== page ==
FILE PHOTO: A Lufthansa plane takes off behind a grounded jet at the airport as the spread of coronavirus disease (COVID-19) continues in Frankfurt, Germany, June 2, 2020. REUTERS/Kai Pfaffenbach/File Photo

March 10, 2021

By Arno Schuetze and Ilona Wissenbach

FRANKFURT (Reuters) – Lufthansa is planning to launch an asset disposal programme as early as summer with the sale of its 1 billion euro ($1.19 billion) Airplus unit as the German carrier seeks to raise cash to emerge from a government bailout, people close to the matter said.

Lufthansa is working with Goldman Sachs on the divestiture of the business travel expenses manager, the sources said, adding that the summer timing of the auction will depend on bookings picking up after lockdown restrictions ease.

Lufthansa declined to comment while Goldman Sachs was not immediately available for comment.

Chief Financial Officer Remco Steenbergen said last week that Lufthansa will evaluate strategic options for Airplus and the international business of its caterer LSG once it is able to realise the full value of these businesses.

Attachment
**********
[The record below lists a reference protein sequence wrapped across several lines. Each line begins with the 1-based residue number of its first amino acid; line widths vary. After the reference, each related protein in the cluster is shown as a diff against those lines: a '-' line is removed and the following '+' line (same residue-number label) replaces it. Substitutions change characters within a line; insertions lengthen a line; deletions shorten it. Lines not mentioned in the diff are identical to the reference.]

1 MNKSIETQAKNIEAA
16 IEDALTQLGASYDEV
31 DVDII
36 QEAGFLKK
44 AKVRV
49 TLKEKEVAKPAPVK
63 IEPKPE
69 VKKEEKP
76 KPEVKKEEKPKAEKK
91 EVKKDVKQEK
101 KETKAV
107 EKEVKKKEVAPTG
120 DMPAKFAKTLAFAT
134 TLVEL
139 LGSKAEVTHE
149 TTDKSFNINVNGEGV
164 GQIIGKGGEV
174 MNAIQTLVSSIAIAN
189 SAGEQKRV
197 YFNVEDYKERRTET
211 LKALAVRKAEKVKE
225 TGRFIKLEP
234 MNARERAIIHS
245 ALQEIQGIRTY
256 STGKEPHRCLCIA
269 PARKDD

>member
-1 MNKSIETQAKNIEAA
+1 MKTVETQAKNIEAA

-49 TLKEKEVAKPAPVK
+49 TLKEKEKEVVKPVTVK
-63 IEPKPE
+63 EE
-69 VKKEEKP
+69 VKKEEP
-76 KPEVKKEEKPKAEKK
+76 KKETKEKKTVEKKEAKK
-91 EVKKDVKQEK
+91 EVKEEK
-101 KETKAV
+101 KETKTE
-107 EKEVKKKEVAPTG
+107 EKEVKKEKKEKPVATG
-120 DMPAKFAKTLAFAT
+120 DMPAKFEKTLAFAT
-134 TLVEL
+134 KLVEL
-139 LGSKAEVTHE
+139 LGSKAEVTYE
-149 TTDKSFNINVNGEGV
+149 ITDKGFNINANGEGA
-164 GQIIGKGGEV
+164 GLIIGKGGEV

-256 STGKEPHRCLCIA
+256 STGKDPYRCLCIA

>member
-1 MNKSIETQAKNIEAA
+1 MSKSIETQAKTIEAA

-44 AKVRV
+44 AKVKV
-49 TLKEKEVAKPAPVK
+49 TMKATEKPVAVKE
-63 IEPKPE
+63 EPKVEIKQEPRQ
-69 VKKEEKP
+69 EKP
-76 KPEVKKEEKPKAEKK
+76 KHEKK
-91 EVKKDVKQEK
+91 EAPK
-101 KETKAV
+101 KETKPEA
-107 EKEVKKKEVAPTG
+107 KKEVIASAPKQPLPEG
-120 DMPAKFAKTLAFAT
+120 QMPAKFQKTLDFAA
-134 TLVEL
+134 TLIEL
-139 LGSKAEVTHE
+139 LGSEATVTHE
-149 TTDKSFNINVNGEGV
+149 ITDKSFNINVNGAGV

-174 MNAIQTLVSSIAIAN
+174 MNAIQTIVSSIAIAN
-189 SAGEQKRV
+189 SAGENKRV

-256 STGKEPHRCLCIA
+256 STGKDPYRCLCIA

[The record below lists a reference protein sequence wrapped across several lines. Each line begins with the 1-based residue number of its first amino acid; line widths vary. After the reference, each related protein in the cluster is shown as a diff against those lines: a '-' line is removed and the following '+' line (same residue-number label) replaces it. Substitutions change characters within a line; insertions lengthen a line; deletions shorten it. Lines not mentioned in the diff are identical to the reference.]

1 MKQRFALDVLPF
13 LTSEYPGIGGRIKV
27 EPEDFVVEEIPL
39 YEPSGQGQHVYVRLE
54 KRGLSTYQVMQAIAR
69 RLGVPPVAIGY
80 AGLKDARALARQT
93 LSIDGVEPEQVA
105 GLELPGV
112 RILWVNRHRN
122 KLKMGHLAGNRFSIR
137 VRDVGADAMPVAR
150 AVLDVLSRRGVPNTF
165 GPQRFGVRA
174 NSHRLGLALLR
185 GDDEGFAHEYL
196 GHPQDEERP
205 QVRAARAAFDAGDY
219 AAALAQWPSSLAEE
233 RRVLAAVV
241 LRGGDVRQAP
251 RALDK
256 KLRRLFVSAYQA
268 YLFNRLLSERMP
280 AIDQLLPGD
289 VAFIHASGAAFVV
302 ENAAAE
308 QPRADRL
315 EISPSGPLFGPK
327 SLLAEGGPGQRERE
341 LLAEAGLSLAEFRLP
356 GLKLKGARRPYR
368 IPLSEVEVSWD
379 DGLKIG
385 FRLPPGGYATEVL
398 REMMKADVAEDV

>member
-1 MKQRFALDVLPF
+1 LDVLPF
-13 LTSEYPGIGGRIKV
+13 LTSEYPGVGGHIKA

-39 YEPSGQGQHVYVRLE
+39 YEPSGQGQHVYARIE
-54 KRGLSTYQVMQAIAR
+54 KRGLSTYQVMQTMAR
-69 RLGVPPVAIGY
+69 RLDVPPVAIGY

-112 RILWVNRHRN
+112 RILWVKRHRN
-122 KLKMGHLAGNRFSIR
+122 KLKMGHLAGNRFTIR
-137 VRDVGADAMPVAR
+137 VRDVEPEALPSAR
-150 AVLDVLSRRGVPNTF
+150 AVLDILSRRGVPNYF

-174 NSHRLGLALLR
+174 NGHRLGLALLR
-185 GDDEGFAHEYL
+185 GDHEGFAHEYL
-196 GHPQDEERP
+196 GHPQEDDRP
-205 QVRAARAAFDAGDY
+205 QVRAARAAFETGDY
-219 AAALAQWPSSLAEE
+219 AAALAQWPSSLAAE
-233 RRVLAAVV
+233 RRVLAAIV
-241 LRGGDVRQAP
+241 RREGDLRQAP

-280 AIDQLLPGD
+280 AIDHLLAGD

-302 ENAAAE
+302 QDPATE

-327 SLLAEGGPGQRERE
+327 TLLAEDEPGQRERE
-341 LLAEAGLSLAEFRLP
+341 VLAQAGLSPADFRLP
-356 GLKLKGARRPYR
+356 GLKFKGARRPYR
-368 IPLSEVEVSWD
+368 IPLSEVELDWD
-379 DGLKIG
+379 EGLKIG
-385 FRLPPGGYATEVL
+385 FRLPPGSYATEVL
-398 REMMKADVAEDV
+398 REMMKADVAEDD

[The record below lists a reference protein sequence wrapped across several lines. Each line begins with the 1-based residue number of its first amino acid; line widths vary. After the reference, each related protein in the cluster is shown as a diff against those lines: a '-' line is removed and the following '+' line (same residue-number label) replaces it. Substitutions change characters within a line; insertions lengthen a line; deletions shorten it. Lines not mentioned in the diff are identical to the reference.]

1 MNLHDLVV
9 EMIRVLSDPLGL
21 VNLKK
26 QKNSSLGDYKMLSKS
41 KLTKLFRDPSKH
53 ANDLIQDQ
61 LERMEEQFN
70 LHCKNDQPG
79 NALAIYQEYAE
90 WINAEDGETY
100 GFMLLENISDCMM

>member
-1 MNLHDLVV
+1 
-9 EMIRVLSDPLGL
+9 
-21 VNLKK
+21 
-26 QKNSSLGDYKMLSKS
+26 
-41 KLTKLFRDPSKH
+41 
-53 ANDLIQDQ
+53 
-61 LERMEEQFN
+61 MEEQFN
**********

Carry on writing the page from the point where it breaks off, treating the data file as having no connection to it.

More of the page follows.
Lufthansa is also considering a listing or stake sale of maintenance unit Lufthansa Technik, Steenbergen said, adding that a such deal would be complex as it would need to ensure Lufthansa’s continued access to know-how and intellectual property and not have negative repercussions on relationships with customers.

The coronavirus pandemic led Lufthansa to report a record 6.7 billion euro loss for 2020 last week and the carrier said it will operate at 40-50% of pre-crisis capacity this year, lowering its earlier 40-60% ambition.

Summer travel will nonetheless pick up swiftly whenever restrictions are eased, Chief Executive Carsten Spohr said, and Lufthansa stands ready to restore 70% of its schedule “in the short term”.

However, Lufthansa expects recovery in business trips to occur slower than in leisure travel, as many companies have learned during the pandemic that video conferences can replace a lot of face-to-face meetings.

Lufthansa received a government-backed 9 billion euro rescue last June. To avoid drawing on some of the costly bailout money, Lufthansa is aiming to reap funds from asset sales instead.

Lufthansa is still burning through 10 million euros a day as lockdowns and travel restrictions weigh on its business.

Airplus in 2020 posted an adjusted loss before interest and taxes of 146 million euros as bookings were wiped out in the pandemic, compared to a year-earlier profit of 2 million euros.

($1 = 0.8410 euros)

(Editing by Elaine Hardcastle)





Source link

Recommended Posts

No comment yet, add your voice below!


Add a Comment

Your email address will not be published. Required fields are marked *